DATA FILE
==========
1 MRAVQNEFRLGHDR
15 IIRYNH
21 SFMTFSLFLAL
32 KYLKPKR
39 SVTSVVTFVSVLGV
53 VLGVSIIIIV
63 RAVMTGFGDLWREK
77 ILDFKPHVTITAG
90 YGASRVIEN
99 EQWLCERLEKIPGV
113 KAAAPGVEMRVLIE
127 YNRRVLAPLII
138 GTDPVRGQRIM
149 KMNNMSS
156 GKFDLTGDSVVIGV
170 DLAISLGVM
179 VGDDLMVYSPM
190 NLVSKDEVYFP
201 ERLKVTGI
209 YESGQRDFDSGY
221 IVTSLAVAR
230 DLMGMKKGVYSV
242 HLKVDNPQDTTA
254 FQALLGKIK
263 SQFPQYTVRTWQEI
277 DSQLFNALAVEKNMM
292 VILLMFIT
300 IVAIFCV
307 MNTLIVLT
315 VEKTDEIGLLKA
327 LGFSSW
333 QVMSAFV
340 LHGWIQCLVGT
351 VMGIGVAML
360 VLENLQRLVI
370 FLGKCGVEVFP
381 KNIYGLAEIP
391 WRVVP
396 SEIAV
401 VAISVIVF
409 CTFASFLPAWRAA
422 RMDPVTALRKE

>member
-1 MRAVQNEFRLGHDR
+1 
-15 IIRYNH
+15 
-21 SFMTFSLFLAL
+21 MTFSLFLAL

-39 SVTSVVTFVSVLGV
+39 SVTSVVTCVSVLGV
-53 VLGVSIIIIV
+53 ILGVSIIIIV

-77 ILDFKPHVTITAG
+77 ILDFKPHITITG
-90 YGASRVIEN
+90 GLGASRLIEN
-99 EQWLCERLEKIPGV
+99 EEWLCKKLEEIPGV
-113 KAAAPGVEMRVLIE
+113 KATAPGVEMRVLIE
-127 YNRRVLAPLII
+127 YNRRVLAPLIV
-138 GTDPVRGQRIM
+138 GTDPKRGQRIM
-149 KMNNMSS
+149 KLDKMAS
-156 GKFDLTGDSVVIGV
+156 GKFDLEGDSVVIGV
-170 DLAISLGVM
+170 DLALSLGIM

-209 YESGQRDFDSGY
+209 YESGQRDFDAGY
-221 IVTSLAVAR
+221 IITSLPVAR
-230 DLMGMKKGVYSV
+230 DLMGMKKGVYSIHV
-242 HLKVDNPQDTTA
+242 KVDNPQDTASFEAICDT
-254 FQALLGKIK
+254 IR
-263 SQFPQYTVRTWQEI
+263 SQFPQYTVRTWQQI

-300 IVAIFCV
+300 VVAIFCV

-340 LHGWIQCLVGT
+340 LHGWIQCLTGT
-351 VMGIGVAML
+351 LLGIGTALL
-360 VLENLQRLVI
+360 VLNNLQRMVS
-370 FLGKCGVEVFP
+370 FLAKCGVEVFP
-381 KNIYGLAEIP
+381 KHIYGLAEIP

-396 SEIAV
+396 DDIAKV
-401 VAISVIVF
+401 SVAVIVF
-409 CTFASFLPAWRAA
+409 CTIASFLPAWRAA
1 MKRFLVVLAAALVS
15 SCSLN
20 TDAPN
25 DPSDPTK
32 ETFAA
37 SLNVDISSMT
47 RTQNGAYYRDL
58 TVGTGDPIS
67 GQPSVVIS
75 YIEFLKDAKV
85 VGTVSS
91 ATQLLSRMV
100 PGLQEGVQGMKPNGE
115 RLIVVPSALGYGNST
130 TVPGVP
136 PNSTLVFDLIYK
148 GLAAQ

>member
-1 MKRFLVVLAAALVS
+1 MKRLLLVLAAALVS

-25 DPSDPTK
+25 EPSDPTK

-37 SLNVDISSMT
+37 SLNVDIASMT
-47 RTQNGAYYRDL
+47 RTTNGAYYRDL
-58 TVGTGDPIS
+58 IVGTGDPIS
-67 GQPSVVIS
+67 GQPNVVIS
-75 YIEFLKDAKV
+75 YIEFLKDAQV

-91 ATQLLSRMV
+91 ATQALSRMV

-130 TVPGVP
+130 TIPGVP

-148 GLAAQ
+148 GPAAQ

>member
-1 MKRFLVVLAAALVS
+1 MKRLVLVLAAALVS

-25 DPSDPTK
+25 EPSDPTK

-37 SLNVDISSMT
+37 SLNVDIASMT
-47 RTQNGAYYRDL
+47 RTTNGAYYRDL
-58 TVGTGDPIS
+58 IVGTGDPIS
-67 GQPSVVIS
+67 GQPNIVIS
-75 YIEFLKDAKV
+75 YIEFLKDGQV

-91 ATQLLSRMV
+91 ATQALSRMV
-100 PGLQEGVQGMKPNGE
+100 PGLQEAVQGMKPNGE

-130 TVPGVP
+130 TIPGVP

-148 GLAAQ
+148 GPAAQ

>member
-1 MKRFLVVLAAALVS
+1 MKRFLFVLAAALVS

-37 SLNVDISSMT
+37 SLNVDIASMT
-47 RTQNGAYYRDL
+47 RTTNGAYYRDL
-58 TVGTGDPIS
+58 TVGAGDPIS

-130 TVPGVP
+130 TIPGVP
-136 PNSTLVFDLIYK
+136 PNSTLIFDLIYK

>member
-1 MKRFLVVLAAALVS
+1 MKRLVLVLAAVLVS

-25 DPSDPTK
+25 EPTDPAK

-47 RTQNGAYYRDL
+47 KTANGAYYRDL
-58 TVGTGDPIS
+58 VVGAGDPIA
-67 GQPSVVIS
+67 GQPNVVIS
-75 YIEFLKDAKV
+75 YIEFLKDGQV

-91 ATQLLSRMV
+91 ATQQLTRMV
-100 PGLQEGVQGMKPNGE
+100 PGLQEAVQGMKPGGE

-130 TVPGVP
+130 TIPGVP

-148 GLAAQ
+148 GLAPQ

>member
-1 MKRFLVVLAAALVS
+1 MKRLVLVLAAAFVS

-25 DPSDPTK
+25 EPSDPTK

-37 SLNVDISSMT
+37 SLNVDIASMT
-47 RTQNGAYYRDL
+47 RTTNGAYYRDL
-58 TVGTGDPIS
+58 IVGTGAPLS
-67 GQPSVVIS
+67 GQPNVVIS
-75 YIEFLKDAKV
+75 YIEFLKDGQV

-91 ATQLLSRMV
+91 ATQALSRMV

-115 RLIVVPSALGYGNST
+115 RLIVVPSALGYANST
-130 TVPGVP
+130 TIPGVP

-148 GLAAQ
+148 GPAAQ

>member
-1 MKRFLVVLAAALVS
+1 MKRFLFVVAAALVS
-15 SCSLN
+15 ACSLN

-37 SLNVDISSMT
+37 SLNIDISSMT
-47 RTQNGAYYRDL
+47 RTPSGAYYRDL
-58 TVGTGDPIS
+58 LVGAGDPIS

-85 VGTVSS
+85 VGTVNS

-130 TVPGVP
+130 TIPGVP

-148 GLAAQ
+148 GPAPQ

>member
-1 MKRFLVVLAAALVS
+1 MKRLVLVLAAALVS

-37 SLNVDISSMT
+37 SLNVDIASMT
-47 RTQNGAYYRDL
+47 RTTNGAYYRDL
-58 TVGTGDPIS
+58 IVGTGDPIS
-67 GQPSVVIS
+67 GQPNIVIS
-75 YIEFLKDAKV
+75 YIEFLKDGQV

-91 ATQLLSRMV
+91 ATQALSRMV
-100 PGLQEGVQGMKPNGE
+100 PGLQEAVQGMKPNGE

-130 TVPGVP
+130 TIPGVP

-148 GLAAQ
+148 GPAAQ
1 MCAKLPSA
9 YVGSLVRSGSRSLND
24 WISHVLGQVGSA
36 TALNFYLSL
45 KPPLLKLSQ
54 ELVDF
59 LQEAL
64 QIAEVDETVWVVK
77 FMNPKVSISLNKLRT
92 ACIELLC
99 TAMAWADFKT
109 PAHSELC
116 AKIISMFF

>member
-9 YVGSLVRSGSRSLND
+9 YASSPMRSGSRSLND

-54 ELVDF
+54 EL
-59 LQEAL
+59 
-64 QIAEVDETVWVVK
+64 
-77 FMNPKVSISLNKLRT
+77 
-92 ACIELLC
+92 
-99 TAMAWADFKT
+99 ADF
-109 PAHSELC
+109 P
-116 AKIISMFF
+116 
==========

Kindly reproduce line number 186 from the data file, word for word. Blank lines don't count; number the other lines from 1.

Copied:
+67 GQPNVVIS